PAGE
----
This is not a new plan. This is something that has been at the heart of Everglades restoration since 1999 and was a major part of the Comprehensive Everglades Restoration Plan signed into law by then-Governor Jeb Bush and then-President Bill Clinton with overwhelming bi-partisan support.
Today, the project is not scheduled to begin to be planned until the year 2021. Science proves, and the environmental disasters occurring throughout South Florida show us, this project date needs to be moved up. Simply, we cannot wait another 5 years.
And as called for in the Comprehensive Everglades Restoration Plan, the Everglades needs an above ground reservoir directly south of Lake Okeechobee located in the 500,000 acres of sugar cane fields that make up the Everglades Agricultural Area (EAA). The EAA reservoir is the most important project that will significantly reduce the amount of freshwater that is currently being dumped east and west. The critical dollars to build these project are available from both the federal government and the state of Florida. Everglades restoration is funded annually by the United States Congress via direct appropriation to the U.S. Army Corps of Engineers and the Department of the Interior.
Everglades Trust supports the 200-plus Everglades scientists who believe that increased storage, treatment and conveyance of water south of Lake Okeechobee is essential to stop the damaging discharges to the coastal estuaries; to restore the flow of clean, fresh water to Everglades National Park, Florida Bay and the Florida Keys; to improve the health of Lake Okeechobee; and to protect the drinking water for 8 million Floridians living in Monroe, Miami-Dade, Broward and Palm Beach counties.
Using Amendment 1 and other funds, we must identify and secure 60,000 acres of land south of the lake without delay, before development in the Everglades Agricultural Area (EAA) or other uncertainties condemn our waters to irrevocable destruction.
The Negron Plan
Florida’s Senate President-elect Joe Negron announced on August 9, 2016, that he’ll seek state lawmakers’ approval for a $2.4 billion plan to store water south of Lake Okeechobee.
The plan would require the acquisition of about 60,000 acres of land in an area mostly occupied by sugar growers and farmers. Conveyance and storage of massive amounts of water would be included, as well as the treatment of the polluted water before it is released, when needed, back into the Everglades.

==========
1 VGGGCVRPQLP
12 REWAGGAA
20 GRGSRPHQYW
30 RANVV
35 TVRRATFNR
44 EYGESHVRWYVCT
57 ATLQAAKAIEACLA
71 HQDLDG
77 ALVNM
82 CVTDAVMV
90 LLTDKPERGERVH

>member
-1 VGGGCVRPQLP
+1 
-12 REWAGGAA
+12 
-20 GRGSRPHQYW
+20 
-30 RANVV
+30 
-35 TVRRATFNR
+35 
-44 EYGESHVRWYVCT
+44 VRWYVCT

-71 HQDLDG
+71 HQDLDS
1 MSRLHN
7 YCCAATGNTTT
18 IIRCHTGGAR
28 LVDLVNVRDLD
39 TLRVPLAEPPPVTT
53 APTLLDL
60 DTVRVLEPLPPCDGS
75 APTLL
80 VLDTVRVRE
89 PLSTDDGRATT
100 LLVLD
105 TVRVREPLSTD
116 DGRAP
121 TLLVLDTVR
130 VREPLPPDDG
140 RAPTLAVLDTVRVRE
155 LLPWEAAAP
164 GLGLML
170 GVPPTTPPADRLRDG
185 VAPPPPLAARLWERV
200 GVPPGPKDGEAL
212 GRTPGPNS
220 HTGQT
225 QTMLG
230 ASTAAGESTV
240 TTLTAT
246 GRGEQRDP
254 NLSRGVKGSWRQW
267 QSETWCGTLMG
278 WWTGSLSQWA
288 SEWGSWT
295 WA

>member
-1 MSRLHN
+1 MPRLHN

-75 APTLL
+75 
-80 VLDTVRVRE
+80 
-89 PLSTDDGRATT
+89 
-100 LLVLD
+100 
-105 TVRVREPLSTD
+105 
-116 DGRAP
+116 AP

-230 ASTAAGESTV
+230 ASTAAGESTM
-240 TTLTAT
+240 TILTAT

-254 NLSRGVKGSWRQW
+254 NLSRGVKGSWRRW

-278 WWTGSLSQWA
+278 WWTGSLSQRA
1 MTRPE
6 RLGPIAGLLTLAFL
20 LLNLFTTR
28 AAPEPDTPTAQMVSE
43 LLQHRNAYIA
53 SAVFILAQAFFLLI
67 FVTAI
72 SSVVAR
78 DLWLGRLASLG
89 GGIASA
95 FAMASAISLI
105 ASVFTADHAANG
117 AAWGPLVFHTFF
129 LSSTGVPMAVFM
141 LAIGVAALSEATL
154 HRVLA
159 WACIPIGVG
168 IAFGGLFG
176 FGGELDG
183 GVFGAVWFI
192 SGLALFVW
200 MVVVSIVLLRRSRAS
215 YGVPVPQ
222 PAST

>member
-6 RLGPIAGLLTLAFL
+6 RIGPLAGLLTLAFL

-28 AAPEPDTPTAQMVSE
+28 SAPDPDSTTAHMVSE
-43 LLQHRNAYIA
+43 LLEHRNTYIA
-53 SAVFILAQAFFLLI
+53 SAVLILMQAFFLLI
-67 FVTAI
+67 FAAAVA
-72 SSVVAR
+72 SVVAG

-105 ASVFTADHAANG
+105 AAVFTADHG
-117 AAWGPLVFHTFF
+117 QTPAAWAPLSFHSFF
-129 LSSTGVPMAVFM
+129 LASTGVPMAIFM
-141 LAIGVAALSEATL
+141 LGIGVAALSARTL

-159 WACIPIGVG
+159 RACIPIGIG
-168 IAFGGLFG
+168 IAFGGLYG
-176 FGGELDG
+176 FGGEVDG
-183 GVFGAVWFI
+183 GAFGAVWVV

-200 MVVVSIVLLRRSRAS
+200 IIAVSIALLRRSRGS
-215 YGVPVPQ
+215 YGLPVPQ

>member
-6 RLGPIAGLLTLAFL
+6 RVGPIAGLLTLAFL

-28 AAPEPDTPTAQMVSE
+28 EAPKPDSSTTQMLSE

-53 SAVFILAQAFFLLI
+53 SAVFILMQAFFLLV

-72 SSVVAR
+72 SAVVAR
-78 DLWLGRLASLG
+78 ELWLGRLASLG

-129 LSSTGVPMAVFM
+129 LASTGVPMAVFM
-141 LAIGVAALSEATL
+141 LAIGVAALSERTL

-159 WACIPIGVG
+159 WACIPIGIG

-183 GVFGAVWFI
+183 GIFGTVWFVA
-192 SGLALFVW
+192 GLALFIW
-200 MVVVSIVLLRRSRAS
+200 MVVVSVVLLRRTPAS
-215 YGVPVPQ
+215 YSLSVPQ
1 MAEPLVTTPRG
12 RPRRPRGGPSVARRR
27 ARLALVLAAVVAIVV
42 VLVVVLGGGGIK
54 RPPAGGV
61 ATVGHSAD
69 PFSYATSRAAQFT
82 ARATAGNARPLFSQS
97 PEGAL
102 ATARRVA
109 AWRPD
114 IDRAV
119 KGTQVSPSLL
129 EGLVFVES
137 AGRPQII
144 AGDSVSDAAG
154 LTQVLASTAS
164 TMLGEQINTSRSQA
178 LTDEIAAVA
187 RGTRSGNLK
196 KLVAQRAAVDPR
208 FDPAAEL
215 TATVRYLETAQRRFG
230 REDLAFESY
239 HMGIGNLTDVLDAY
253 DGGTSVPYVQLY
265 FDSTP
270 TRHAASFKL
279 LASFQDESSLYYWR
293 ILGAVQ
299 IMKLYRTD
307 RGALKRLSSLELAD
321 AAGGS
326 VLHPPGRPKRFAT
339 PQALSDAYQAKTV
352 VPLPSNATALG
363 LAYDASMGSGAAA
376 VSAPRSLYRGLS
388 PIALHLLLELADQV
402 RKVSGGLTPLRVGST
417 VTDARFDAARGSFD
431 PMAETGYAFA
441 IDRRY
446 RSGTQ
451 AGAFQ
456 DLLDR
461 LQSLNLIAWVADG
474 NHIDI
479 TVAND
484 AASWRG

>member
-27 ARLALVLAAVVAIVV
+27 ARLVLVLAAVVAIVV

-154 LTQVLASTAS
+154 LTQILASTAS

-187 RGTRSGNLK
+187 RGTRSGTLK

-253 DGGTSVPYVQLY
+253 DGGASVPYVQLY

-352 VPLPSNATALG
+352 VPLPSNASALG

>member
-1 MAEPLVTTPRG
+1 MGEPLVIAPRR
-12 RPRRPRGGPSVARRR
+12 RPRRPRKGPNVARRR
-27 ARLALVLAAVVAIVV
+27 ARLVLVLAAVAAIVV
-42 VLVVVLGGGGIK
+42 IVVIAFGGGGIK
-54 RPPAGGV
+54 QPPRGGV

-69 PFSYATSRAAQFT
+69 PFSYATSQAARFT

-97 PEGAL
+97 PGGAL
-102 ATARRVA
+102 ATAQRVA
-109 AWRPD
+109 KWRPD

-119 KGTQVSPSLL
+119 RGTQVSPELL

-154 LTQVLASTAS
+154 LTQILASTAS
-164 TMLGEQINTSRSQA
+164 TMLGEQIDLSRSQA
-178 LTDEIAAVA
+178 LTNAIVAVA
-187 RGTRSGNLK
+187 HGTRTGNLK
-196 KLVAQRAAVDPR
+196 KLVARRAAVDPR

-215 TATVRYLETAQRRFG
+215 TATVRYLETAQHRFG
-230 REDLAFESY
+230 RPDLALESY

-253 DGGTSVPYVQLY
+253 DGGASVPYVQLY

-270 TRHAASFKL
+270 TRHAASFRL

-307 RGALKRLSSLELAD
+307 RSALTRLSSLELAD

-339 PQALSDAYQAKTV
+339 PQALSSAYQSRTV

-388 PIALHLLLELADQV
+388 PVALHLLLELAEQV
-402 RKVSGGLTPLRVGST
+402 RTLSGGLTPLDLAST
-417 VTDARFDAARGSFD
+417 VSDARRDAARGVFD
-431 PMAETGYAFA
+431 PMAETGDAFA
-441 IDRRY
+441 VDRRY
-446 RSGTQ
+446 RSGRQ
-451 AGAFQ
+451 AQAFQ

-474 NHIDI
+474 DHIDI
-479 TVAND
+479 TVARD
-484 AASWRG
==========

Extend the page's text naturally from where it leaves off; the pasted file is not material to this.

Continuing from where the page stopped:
The goal is to reduce Lake Okeechobee water outflows that have contributed to the growth of blue-green algae on Florida's east and west coasts.
"Our community has been plagued by tremendous environmental and economic impacts as hundreds of millions of gallons of water are released from Lake Okeechobee each year,” Negron said in a press release. “Permanent storage south of Lake Okeechobee is unquestionably needed as part of the overall plan to solve this catastrophic problem.”
Negron, a Republican, represents part of the Treasure Coast. The area has been plagued this year by blue-green algae -- a result of polluted water released from Lake Okeechobee and nearby waterways. Being able to store and filter the water in reservoirs south of the lake would dramatically limit flows to Florida's coasts and curb the algae problem, along with the devastation that comes from introducing freshwater (clean or dirty) into saltwater environments.
The plan that Senator Negron has laid out is a key component of the Comprehensive Everglades Restoration Plan (CERP) that’s been in place now for 16 years.
Florida and the federal government would split the costs of the land and the water storage facilities. Florida would cover its $1.2 billion bill with $100 million annual withdrawals from the Land Acquisition Trust Fund -- a fund voters approved in 2014 for the restoration and conservation of the Everglades.
Everglades Foundation Action Plan
Through the vital work of a remarkable team at the Everglades Foundation, there now exists an Action Plan for local and state leaders to follow – a multi-point roadmap to restore the Everglades, protect Florida’s water and save Florida tourism. In this 12-page guide, you'll also find responses to the arguments we hear from those who question the need for the reservoir project.
It’s a quick read that will further explain why it’s #NowOrNeverglades.